The Taliban has executed an Afghan army officer who worked as an interpreter for Australian troops – after the Government told him he wasn’t eligible to be airlifted to safety.
The new regime in Afghanistan made it clear from the outset that they’d target locals who had helped foreign forces during the past 20 years.
But the officer and his family missed the first round of evacuations from the country, reports the ABC network, with the Australian government telling them they didn’t qualify for humanitarian visas – even though the officer was on the Taliban’s “kill list”, according to a lawyer.
It’s just the latest horrific story to emerge from Afghanistan since the brutal Taliban regime took power following the shambolic withdrawal of US-led Western forces in August.
The officer’s wife and three children are currently hiding in the country and it’s thought they are in extreme danger. The interpreter’s sister lives in Australia and is desperately trying to get them out of Afghanistan.
Sharhi Rafi, a lawyer in Sydney, told the ABC that the family had become increasingly desperate.
“Each time she would call me, she would cry on the floor,” she said. “And then she tried to knock on every door possible to get the family rescued.”
She added: "[The interpreter has] young daughters that [the Taliban] can turn into their brides, and they can kill the son if they find them.”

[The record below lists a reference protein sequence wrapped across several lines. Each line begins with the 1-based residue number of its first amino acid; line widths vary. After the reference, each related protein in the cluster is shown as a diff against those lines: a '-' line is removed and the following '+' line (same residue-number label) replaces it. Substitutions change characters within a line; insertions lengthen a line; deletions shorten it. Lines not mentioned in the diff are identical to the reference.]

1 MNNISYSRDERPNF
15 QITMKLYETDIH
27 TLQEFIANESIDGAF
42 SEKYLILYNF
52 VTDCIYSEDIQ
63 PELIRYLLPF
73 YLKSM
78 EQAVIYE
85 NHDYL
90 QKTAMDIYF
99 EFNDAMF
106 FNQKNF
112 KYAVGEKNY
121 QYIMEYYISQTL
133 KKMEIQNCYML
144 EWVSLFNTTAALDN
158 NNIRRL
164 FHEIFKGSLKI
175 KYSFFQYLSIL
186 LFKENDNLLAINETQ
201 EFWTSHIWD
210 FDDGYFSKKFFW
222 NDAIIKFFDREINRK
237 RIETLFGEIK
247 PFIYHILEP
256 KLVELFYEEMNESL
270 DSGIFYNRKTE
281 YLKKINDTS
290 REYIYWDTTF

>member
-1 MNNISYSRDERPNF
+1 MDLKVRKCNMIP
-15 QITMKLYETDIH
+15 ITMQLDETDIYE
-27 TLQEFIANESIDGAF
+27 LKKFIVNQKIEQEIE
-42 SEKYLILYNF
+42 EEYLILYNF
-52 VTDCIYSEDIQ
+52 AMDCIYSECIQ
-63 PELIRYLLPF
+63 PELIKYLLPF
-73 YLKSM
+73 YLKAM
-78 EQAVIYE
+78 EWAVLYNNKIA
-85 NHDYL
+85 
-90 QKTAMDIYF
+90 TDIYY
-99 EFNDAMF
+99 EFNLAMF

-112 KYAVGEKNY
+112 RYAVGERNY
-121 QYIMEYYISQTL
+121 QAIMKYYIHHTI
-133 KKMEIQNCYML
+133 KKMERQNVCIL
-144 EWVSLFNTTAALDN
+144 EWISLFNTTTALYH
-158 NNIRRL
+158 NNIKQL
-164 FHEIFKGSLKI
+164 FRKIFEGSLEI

The family had applied for a humanitarian visa in August 26 and had chased up the request with the Australian government on several occasions since.
“Unfortunately, we lost a human being who's served and helped the Australian army and Afghanistan army, and he's executed now and his family is in a desperate situation,” Ms Rafi said. “And they are not the only ones, unfortunately.”
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When the officer’s family contacted the Australian Defence Force in a desperate bid to reach two soldiers the interpreter had worked closely with, hoping they would be able to help, the ADF refused to put them in touch, citing confidentiality reasons.
Immigration minister Alex Hawke told the ABC that he could not discuss individual cases, blaming the extremely dangerous situation on the ground.
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